3

You will first need to define what you mean by a hashing algorithm. For example, my favorite hashing algorithm is simple: check whether the input is "string", and if so, output "b45cffe084dd3d20d928bee85e7b0f21", otherwise output "error". In the simplest case, you have one algorithm $A$, and string $w$ and you are wondering, is there an input $x$ (and maybe ...


3

No it is not possible to determine that is produced by a hashing algo, or which one that produced it -- at least not from a single sample. Good hashing algo will produce a uniform set of values across the entire range of possible values -- where modern algo produces values from 128 to 512 bit in width, but if we take it back to a simpler example that may be ...


3

I think that the notes have been reported incorrectly. Indeed CruiskeenLawn, you are right. I've found some very old notes here which report the correct result. Indeed, in your copy, they simply forgot to add $\left[\begin{matrix} t\\ t\end{matrix}\right]$ term. The Lemma you are looking for is on Page 2.


3

There are many measures of similarity between sequences (or arrays or even strings), which one to use depends on the specific goals for the similarity. It may be the case that some trial and error is required to find the 'best' one. Therefore, I'll give a brief overview of some well-known similarity measures: First, I consider distances most commonly ...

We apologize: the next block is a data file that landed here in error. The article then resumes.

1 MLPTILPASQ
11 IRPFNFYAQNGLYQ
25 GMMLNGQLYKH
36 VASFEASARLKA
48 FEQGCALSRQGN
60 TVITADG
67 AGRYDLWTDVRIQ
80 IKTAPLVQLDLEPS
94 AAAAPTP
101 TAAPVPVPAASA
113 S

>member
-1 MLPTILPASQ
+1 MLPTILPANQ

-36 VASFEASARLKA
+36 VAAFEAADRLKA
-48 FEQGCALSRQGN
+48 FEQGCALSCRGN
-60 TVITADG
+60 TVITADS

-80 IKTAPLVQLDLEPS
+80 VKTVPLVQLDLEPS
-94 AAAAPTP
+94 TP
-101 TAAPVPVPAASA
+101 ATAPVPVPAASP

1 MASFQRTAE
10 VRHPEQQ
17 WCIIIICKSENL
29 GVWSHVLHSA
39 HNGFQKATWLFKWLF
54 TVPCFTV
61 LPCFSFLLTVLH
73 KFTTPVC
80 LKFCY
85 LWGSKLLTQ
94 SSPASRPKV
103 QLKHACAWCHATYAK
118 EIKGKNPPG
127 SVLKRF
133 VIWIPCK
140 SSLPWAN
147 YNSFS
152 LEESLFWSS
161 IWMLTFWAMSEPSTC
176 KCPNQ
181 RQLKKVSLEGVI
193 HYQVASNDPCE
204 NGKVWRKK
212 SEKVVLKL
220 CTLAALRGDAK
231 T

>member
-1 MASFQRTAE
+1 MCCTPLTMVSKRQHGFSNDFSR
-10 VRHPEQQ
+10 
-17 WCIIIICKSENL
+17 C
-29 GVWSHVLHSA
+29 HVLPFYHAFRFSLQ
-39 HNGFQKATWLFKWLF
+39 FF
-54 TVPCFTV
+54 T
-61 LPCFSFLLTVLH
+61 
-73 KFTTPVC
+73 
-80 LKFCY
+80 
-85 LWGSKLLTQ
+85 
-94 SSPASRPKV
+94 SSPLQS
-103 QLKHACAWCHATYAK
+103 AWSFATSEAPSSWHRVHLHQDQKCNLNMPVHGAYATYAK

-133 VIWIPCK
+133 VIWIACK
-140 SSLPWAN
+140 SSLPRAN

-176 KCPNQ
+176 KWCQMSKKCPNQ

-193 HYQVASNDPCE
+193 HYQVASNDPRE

3

Let $H$ be a family of strongly universal hash functions from $U$ to $[m]$. Construct a new family of hash functions from $U \cup \{x\} \to [m]$ by extending all functions $h \in H$ with $h(x) = 1$. The family is weakly universal since $h(u)$ is distributed uniformly for every $u \in U$, but it is clearly not strongly universal.


3

if I take the result of a 32bit hash function(the param is random string) and apply module N on the result - will the values be evenly distributed? It depends on the hash function. For a good hash function the output should be uniformly distributed. so if I have a histogram of values [0,N-1] will the histogram be evenly distributed ? For any reasonable ...


2

As others have said, what you want is impossible. But you might want to look at locality-sensitive hashing. It achieves something vaguely similar: if two elements are similar, then with significant probability they will have the same hash. It is possible to amplify the probability by hashing with multiple independent hash functions. With high probability,...


2

The second variant isn't much better: $\forall s,r: |r-s| < 1 \Rightarrow K(r) = L(s)$ implies that $\forall r: K(r) = L(r)$, as $r = s$ is only a special case. On the other hand, you are down to two comparisons: $K(x) := \lfloor 0.5\cdot r + 0.5 \rfloor \\ L(s) := \lfloor 0.5\cdot s \rfloor \\ \forall r,s: |r-s|<1 \Rightarrow K(r) = L(s) \lor K(r) = ...


2

This has nothing to do with any property of the hash function. Rather, $$\mathbb{E}[n_j] = \frac{1}{m} \sum_{j=1}^m n_j = \frac{1}{m} \cdot n = \frac{n}{m}.$$ (This is under the assumption that by $\mathbb{E}[n_j]$ you mean the expectation of $n_j$ over uniformly chosen $j$.)


2

Yes, the root has a higher probability of collision. Take, for example, simple trees with two leaves. Label tree 1's leaves $A$ and $B$, and tree 2's leaves $X$ and $Y$. The probability that the tree hashes collide at the root is the probability that $\langle h(A),h(B) \rangle \neq \langle h(X),h(Y)\rangle \land h(h(A)||h(B)) = h(h(X)||h(Y))$ plus the ...